In opposition to R-1 tax issue
On April 8, the patrons of the Northeast Vernon County School District have the opportunity to alter the course of education in our area. The question has been placed on the ballot to determine if we should fund (or at least begin to) the district so that they may enter into a lease purchase agreement and have someone build the district a new $4.5 million school.
There is no question that the facilities at Walker and at Schell City are both in disrepair. There is also no question that the school board has put forth a stellar effort to make the best of a bad situation and have the best interest of the students at heart. The questions that have not been answered are the ones that concern me and many patrons of the district.
No one has produced a certified cost estimate on the construction of the building. We have been told that the $4.5 million price tag is little more than an educated guess from an unnamed person in St. Louis. Upon reviewing several actual cost profiles of similar sized and equipped schools recently built in our region, I propose that this school in all likelihood will cost more in the range of 5.5 to $7 million.
We have not been provided with a definitive finance plan. After looking into this scenario and using information provided by institutions that deal in public finance, I have learned that this type of arrangement will likely cost from 4 percent to 5 percent for a 20 year term and that these institutions look long and hard at such things as financial stability, workability, and geographic locations of the buildings that they fund. By further examining this information we learn that with a 15 million dollar assessed valuation for the district, this proposed levy increase will fall nearly $35,000 dollars short in the first year, of meeting the obligation outlined in the above scenario.
We have been told that this proposal will focus attention on quality education and not renovation. Shouldn't the number one priority always be quality education?
They say this will serve their growing student population. If the district is growing why do so many students already option to go to surrounding schools?
Maintaining community identity seems important and it is. Why can't we become more active in a larger community that we are already a part of?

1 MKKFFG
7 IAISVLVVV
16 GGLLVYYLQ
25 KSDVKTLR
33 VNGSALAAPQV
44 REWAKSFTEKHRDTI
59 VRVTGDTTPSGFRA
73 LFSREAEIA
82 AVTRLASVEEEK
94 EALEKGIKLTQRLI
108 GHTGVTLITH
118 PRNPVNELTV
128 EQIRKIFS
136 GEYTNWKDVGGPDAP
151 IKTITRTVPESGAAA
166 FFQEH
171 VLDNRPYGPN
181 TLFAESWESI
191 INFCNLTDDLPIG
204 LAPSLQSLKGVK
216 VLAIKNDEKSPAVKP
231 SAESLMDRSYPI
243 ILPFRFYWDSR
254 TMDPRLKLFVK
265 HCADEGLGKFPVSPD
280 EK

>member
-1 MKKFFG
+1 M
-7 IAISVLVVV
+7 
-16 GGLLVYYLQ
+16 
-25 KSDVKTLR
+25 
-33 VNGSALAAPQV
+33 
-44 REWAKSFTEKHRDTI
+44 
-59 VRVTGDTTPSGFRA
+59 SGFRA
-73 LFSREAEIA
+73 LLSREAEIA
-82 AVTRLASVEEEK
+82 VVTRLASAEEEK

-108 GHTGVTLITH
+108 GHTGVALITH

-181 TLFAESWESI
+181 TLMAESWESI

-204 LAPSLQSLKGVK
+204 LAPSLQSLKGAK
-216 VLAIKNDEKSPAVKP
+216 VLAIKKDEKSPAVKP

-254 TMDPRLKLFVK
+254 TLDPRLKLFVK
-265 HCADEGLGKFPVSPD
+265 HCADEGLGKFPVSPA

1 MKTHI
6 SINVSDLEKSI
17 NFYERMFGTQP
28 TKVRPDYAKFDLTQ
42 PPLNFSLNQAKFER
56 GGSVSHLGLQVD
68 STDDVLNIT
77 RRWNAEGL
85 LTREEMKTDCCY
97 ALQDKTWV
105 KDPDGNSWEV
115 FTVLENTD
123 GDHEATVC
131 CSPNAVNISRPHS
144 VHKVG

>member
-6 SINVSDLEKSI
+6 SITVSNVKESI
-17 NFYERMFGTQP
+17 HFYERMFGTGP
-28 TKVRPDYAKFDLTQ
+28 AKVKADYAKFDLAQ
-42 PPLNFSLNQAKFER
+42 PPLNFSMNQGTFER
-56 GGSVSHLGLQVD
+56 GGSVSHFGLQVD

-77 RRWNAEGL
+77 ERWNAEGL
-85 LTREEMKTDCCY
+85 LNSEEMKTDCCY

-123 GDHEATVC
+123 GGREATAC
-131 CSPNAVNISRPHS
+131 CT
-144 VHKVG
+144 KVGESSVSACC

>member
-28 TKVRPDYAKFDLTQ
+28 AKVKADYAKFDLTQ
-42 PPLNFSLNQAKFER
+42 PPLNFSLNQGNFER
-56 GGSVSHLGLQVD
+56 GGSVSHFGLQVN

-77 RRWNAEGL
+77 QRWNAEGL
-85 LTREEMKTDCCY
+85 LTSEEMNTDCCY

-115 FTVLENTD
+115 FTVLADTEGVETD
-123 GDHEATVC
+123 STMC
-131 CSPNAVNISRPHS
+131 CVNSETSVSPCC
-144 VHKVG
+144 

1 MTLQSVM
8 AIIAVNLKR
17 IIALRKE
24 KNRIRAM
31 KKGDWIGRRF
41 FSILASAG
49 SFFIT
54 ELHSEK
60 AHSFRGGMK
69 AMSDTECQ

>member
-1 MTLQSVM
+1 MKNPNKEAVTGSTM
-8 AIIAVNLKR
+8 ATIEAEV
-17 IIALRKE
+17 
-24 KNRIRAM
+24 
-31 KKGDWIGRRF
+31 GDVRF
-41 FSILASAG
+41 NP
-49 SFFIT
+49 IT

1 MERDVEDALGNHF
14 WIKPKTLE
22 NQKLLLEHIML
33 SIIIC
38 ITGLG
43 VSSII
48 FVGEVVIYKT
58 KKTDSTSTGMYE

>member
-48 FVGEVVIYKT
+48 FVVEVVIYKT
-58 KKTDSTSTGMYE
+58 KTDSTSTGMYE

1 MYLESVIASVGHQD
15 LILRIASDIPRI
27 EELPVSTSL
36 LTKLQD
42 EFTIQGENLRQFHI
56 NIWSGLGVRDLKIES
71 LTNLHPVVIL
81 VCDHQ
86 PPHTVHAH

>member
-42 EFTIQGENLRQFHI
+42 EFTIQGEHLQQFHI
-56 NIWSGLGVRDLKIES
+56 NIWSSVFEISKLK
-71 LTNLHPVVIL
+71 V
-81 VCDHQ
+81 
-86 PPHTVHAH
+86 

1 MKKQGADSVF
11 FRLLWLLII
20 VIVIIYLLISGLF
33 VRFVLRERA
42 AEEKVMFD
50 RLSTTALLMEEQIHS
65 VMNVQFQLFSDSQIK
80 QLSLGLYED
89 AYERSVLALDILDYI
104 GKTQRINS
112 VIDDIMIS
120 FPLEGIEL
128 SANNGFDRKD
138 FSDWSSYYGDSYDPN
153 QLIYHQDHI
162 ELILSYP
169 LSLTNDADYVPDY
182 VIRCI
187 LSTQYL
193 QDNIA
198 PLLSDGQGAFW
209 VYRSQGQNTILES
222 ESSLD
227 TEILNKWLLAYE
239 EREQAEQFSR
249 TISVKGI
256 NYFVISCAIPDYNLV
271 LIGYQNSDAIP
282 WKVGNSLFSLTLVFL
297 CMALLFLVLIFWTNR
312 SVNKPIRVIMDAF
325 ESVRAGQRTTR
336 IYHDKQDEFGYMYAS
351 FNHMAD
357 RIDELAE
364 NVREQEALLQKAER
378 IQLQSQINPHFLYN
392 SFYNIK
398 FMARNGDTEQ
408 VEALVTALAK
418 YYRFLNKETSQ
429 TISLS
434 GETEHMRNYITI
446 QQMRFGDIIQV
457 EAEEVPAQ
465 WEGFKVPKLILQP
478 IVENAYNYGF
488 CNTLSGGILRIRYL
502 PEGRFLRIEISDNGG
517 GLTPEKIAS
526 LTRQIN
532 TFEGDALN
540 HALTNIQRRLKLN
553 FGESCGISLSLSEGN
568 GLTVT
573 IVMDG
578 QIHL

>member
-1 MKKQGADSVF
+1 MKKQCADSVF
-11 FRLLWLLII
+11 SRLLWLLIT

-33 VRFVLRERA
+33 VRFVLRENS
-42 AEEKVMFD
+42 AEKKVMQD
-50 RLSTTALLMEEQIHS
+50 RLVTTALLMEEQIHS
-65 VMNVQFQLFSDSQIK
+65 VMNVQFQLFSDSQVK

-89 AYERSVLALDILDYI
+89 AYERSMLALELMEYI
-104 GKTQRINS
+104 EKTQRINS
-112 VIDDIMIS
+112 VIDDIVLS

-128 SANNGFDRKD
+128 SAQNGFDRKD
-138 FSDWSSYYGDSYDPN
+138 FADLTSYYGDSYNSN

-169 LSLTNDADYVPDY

We are also told that the district will remain in control of the education of our students. History and state education data tells us that we may be better off with some help.
Most importantly we are told that a price of the can of pop a day will fund this proposal and that 80 percent of properties fall into this category. If they would have looked farther they would learn that one person or family can own several properties and that with new increases in assessment on the horizon the burden will only increase. At that point a can of pop becomes a case of pop. Even if this 80 percent figure were not misleading, why should only 20 percent of the patrons pay for the education of 100 percent of the students?
We have also learned that a new school building, no matter how big or how expensive, will increase the quality of education and do nothing to improve the marginal accreditation that Northeast Vernon is now facing. The district is currently proficient in no more than seven of the 14 areas considered by the state education authorities when determining accreditation status. We have been shown no budget proposals to remedy this potentially fatal flaw. Every school that touches their borders is accredited in no less than twelve of those same fourteen areas and they do will be doing that on a much smaller levy. These districts have indicated that they are more than willing to take the Northeast Vernon County students without needing to build new facilities or raise levies.
Those same districts have better facilities, more and better qualified staff, a larger curriculum, more extra curricular activities and some are A+ schools that offer several classes that actually qualify to be used as college credit.
It is our duty to provide the best education possible for all the students of the district. It is also our duty as patrons to defend and protect the well being of the families that those students are a part of. If we impose undue financial stress on families to provide education, we have made little progress. Especially in light of the fact that we can give them better educational opportunities for less money. Yes, the education of our children is worth the cost of a can of pop a day. However I would rather give them a better education, more post secondary education opportunities, better facilities, more extracurricular activities, and keep my pop for my family.
C. Kent Abele
Committee for Quality Education